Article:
1
2012-09-09
DEN
NaN
PIT
W 31-19
4
1
Jacob Tamme
Trail 14-19
Lead 22-19*

2
3
2
2012-09-17
DEN
@
ATL
L 21-27
2
17
Demaryius Thomas
Trail 0-20
Trail 7-20

3
4
3
2012-09-23
DEN
NaN
HOU
L 25-31
4
38
Brandon Stokley
Trail 11-31
Trail 18-31

4
5
3
2012-09-23
DEN
NaN
HOU
L 25-31
4
6
Joel Dreessen
Trail 18-31
Trail 25-31

``````

pandas' various reader functions have many parameters allowing you to do things like skipping lines of the file, parsing dates, or specifying how to handle NA/NULL datapoints.

There's also a set of writer functions for writing to a variety of formats (CSVs, HTML tables, JSON). They function exactly as you'd expect and are typically called `to_format`:

```my_dataframe.to_csv('path_to_file.csv')
```

Take a look at the IO documentation to familiarize yourself with file reading/writing functionality.

Excel

Know who hates VBA? Me. I bet you do, too. Thankfully, pandas allows you to read and write Excel files, so you can easily read from Excel, write your code in Python, and then write back out to Excel - no need for VBA.

Reading Excel files requires the xlrd library. You can install it via pip (pip install xlrd).

Let's first write a DataFrame to Excel.

``````

In [23]:

# this is the DataFrame we created from a dictionary earlier
football.head()

``````
``````

Out[23]:

year
team
wins
losses

0
2010
Bears
11
5

1
2011
Bears
8
8

2
2012
Bears
10
6

3
2011
Packers
15
1

4
2012
Packers
11
5

``````
``````

In [24]:

# since our index on the football DataFrame is meaningless, let's not write it
football.to_excel('football.xlsx', index=False)

``````
``````

In [25]:

!ls -l *.xlsx

``````
``````

-rw-r--r--@ 1 gjreda  staff  5665 Mar 26 17:58 football.xlsx

``````
``````

In [26]:

# delete the DataFrame
del football

``````
``````

In [27]:

# read from Excel
football = pd.read_excel('football.xlsx', 'Sheet1')
football

``````
``````

Out[27]:

year
team
wins
losses

0
2010
Bears
11
5

1
2011
Bears
8
8

2
2012
Bears
10
6

3
2011
Packers
15
1

4
2012
Packers
11
5

5
2010
Lions
6
10

6
2011
Lions
10
6

7
2012
Lions
4
12

``````

Database

pandas also has some support for reading/writing DataFrames directly from/to a database [docs]. You'll typically just need to pass a connection object or sqlalchemy engine to the `read_sql` or `to_sql` functions within the `pandas.io` module.

Note that `to_sql` executes as a series of INSERT INTO statements and thus trades speed for simplicity. If you're writing a large DataFrame to a database, it might be quicker to write the DataFrame to CSV and load that directly using the database's file import arguments.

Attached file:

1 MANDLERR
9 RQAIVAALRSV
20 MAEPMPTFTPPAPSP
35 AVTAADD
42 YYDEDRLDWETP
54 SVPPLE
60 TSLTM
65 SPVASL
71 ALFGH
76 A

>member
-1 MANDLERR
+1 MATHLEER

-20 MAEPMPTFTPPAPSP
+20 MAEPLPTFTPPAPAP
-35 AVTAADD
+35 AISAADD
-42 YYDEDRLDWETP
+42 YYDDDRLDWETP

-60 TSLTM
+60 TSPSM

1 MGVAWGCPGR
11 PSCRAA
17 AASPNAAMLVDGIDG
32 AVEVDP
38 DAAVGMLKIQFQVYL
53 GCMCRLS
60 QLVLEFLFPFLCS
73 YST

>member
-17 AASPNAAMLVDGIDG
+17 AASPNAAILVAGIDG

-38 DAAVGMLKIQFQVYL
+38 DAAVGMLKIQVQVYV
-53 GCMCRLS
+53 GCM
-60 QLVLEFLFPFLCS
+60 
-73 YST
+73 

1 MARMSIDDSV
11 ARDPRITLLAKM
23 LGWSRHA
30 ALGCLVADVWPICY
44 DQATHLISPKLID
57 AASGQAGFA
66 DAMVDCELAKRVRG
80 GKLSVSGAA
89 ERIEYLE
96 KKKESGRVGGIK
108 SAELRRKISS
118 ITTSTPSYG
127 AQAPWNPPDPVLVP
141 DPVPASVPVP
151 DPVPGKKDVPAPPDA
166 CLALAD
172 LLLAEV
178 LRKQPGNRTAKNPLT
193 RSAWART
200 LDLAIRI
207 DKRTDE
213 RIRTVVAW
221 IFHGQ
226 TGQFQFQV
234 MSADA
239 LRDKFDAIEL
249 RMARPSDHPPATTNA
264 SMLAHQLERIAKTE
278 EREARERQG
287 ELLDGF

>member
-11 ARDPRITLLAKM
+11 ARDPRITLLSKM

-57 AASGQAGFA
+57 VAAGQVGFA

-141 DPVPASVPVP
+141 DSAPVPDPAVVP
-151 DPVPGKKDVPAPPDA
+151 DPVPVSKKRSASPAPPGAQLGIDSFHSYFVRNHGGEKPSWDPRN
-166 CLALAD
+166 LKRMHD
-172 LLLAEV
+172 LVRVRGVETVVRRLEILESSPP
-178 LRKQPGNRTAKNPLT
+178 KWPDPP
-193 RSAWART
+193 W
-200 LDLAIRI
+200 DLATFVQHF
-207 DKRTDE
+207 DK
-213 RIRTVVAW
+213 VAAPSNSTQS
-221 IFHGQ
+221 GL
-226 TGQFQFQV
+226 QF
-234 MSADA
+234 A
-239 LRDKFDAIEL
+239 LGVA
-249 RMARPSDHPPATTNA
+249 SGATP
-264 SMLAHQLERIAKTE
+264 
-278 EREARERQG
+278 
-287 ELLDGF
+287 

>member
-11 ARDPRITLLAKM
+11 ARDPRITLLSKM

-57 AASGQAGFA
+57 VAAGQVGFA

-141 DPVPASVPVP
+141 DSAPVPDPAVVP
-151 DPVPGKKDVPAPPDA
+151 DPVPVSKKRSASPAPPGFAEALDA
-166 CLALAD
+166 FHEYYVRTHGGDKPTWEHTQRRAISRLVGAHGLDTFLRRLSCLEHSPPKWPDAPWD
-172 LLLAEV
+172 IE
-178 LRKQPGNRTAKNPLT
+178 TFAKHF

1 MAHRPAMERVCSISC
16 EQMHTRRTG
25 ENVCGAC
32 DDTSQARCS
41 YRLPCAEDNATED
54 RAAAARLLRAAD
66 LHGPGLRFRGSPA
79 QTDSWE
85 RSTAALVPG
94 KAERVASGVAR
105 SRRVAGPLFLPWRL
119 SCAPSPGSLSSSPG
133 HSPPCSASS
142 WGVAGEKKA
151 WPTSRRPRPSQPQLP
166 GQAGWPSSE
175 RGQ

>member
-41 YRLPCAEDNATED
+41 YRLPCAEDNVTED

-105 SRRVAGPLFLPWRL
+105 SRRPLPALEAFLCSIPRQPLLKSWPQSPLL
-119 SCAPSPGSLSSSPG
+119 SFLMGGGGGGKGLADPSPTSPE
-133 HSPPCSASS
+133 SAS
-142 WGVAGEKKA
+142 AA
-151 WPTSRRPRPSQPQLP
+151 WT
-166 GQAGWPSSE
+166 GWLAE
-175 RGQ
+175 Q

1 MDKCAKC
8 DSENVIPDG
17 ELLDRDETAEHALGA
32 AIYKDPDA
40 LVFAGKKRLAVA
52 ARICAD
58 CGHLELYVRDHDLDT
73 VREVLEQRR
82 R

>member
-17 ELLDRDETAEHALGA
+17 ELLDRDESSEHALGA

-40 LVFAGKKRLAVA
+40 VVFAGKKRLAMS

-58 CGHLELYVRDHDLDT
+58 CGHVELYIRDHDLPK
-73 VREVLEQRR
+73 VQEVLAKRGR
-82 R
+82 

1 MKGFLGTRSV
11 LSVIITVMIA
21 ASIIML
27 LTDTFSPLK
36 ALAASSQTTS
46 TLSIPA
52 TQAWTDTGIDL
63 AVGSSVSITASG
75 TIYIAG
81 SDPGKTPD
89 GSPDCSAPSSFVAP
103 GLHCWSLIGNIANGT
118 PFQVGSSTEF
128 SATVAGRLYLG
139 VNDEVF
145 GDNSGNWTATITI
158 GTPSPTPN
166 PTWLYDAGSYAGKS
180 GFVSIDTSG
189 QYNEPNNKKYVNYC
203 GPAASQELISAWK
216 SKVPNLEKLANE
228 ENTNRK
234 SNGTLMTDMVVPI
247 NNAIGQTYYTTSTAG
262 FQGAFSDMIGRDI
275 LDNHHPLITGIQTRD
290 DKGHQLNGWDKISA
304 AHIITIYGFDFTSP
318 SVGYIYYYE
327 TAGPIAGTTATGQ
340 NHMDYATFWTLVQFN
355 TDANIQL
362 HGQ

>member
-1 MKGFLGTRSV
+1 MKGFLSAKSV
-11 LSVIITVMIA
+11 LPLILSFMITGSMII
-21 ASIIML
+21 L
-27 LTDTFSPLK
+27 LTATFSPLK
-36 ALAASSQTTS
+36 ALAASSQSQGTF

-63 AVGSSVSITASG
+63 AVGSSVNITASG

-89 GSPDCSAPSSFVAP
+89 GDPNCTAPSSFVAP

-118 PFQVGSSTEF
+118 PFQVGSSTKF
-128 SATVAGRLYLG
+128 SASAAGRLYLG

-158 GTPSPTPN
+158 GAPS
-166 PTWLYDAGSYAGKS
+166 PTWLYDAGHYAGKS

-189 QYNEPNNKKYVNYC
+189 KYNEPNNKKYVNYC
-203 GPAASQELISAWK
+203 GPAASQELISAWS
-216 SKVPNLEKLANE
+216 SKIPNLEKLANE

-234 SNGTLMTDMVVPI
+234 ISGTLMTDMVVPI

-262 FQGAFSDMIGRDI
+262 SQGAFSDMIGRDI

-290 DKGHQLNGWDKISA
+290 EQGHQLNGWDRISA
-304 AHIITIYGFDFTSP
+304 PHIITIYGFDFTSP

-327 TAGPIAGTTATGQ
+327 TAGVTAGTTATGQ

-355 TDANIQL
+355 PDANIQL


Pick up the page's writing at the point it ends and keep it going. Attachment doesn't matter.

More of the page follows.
``````

In [28]:

from pandas.io import sql
import sqlite3

conn = sqlite3.connect('/Users/gjreda/Dropbox/gregreda.com/_code/towed')
query = "SELECT * FROM towed WHERE make = 'FORD';"

results = sql.read_sql(query, con=conn)
results.head()

``````
``````

Out[28]:

tow_date
make
style
model
color
plate
state
towed_address
phone
inventory

0
01/19/2013
FORD
LL

RED
N786361
IL
400 E. Lower Wacker
(312) 744-7550
877040

1
01/19/2013
FORD
4D

GRN
L307211
IL
701 N. Sacramento
(773) 265-7605
6738005

2
01/19/2013
FORD
4D

GRY
P576738
IL
701 N. Sacramento
(773) 265-7605
6738001

3
01/19/2013
FORD
LL

BLK
N155890
IL
10300 S. Doty
(773) 568-8495
2699210

4
01/19/2013
FORD
LL

TAN
H953638
IL
10300 S. Doty
(773) 568-8495
2699209

``````

Clipboard

While the results of a query can be read directly into a DataFrame, I prefer to read the results directly from the clipboard. I'm often tweaking queries in my SQL client (Sequel Pro), so I would rather see the results before I read it into pandas. Once I'm confident I have the data I want, then I'll read it into a DataFrame.

This works just as well with any type of delimited data you've copied to your clipboard. The function does a good job of inferring the delimiter, but you can also use the `sep` parameter to be explicit.

Hank Aaron

``````

In [29]:

hank = pd.read_clipboard()
hank.head()

``````
``````

Out[29]:

Year
Age
Tm
Lg
G
PA
AB
R
H
2B
3B
HR
RBI
SB
CS
BB
SO
BA
OBP
SLG
OPS
OPS+
TB
GDP
HBP
SH
SF
IBB
Pos
Awards

0
1954
20
MLN
NL
122
509
468
58
131
27
6
13
69
2
2
28
39
0.280
0.322
0.447
0.769
104
209
13
3
6
4
NaN
*79
RoY-4

1
1955 ★
21
MLN
NL
153
665
602
105
189
37
9
27
106
3
1
49
61
0.314
0.366
0.540
0.906
141
325
20
3
7
4
5
*974
AS,MVP-9

2
1956 ★
22
MLN
NL
153
660
609
106
200
34
14
26
92
2
4
37
54
0.328
0.365
0.558
0.923
151
340
21
2
5
7
6
*9
AS,MVP-3

3
1957 ★
23
MLN
NL
151
675
615
118
198
27
6
44
132
1
1
57
58
0.322
0.378
0.600
0.978
166
369
13
0
0
3
15
*98
AS,MVP-1

4
1958 ★
24
MLN
NL
153
664
601
109
196
34
4
30
95
4
1
59
49
0.326
0.386
0.546
0.931
152
328
21
1
0
3
16
*98
AS,MVP-3,GG

``````

URL

With `read_table`, we can also read directly from a URL.

Let's use the best sandwiches data that I wrote about scraping a while back.

``````

In [30]:

url = 'https://raw.github.com/gjreda/best-sandwiches/master/data/best-sandwiches-geocode.tsv'

# fetch the text from the URL and read it into a DataFrame
from_url = pd.read_table(url, sep='\t')
from_url.head(3)

``````
``````

Out[30]:

rank
sandwich
restaurant
description
price
address
city
phone
website
full_address
formatted_address
lat
lng

0
1
BLT
Old Oak Tap
The B is applewood smoked&mdash;nice and snapp...
\$10
2109 W. Chicago Ave.
Chicago
773-772-0406
theoldoaktap.com
2109 W. Chicago Ave., Chicago
2109 West Chicago Avenue, Chicago, IL 60622, USA
41.895734
-87.679960

1
2
Fried Bologna
Au Cheval
Thought your bologna-eating days had retired w...
\$9
800 W. Randolph St.
Chicago
312-929-4580
aucheval.tumblr.com
800 W. Randolph St., Chicago